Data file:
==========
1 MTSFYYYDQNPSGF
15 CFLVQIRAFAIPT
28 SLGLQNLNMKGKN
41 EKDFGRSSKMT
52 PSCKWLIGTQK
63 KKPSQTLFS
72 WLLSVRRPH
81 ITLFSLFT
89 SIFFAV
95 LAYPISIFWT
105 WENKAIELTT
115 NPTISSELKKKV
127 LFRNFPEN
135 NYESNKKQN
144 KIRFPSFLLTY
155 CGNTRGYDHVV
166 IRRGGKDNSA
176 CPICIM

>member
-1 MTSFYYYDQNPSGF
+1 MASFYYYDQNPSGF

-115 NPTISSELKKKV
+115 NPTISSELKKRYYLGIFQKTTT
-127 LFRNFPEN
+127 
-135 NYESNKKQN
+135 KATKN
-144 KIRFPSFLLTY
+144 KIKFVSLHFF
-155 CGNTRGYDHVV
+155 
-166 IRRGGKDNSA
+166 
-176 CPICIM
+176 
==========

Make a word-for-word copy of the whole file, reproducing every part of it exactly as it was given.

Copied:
1 MTSFYYYDQNPSGF
15 CFLVQIRAFAIPT
28 SLGLQNLNMKGKN
41 EKDFGRSSKMT
52 PSCKWLIGTQK
63 KKPSQTLFS
72 WLLSVRRPH
81 ITLFSLFT
89 SIFFAV
95 LAYPISIFWT
105 WENKAIELTT
115 NPTISSELKKKV
127 LFRNFPEN
135 NYESNKKQN
144 KIRFPSFLLTY
155 CGNTRGYDHVV
166 IRRGGKDNSA
176 CPICIM

>member
-1 MTSFYYYDQNPSGF
+1 MASFYYYDQNPSGF

-115 NPTISSELKKKV
+115 NPTISSELKKRYYLGIFQKTTT
-127 LFRNFPEN
+127 
-135 NYESNKKQN
+135 KATKN
-144 KIRFPSFLLTY
+144 KIKFVSLHFF
-155 CGNTRGYDHVV
+155 
-166 IRRGGKDNSA
+166 
-176 CPICIM
+176 